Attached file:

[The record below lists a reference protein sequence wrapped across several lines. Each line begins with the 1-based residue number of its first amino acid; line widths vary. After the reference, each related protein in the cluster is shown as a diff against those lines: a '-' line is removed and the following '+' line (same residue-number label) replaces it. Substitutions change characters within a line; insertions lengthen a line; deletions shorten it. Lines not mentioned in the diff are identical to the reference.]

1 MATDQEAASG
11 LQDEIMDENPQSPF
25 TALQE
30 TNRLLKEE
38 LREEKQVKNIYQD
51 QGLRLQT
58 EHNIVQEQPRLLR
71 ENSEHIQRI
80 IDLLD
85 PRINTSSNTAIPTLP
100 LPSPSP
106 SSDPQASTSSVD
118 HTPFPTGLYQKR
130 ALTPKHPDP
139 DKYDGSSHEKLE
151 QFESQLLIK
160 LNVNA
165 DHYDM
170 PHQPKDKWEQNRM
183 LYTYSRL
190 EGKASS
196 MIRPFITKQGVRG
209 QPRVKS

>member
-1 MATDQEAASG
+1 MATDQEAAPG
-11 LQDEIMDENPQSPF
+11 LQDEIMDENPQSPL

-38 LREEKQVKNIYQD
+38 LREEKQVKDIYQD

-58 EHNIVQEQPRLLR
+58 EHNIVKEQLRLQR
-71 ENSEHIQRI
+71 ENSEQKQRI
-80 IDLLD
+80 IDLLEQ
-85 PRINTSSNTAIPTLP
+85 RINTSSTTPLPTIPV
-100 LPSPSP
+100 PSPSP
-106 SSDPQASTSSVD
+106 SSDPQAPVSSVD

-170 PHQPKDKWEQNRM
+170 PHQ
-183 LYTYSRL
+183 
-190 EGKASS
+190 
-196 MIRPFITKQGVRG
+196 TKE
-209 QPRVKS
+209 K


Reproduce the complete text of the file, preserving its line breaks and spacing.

[The record below lists a reference protein sequence wrapped across several lines. Each line begins with the 1-based residue number of its first amino acid; line widths vary. After the reference, each related protein in the cluster is shown as a diff against those lines: a '-' line is removed and the following '+' line (same residue-number label) replaces it. Substitutions change characters within a line; insertions lengthen a line; deletions shorten it. Lines not mentioned in the diff are identical to the reference.]

1 MATDQEAASG
11 LQDEIMDENPQSPF
25 TALQE
30 TNRLLKEE
38 LREEKQVKNIYQD
51 QGLRLQT
58 EHNIVQEQPRLLR
71 ENSEHIQRI
80 IDLLD
85 PRINTSSNTAIPTLP
100 LPSPSP
106 SSDPQASTSSVD
118 HTPFPTGLYQKR
130 ALTPKHPDP
139 DKYDGSSHEKLE
151 QFESQLLIK
160 LNVNA
165 DHYDM
170 PHQPKDKWEQNRM
183 LYTYSRL
190 EGKASS
196 MIRPFITKQGVRG
209 QPRVKS

>member
-1 MATDQEAASG
+1 MATDQEAAPG
-11 LQDEIMDENPQSPF
+11 LQDEIMDENPQSPL

-38 LREEKQVKNIYQD
+38 LREEKQVKDIYQD

-58 EHNIVQEQPRLLR
+58 EHNIVKEQLRLQR
-71 ENSEHIQRI
+71 ENSEQKQRI
-80 IDLLD
+80 IDLLEQ
-85 PRINTSSNTAIPTLP
+85 RINTSSTTPLPTIPV
-100 LPSPSP
+100 PSPSP
-106 SSDPQASTSSVD
+106 SSDPQAPVSSVD

-170 PHQPKDKWEQNRM
+170 PHQ
-183 LYTYSRL
+183 
-190 EGKASS
+190 
-196 MIRPFITKQGVRG
+196 TKE
-209 QPRVKS
+209 K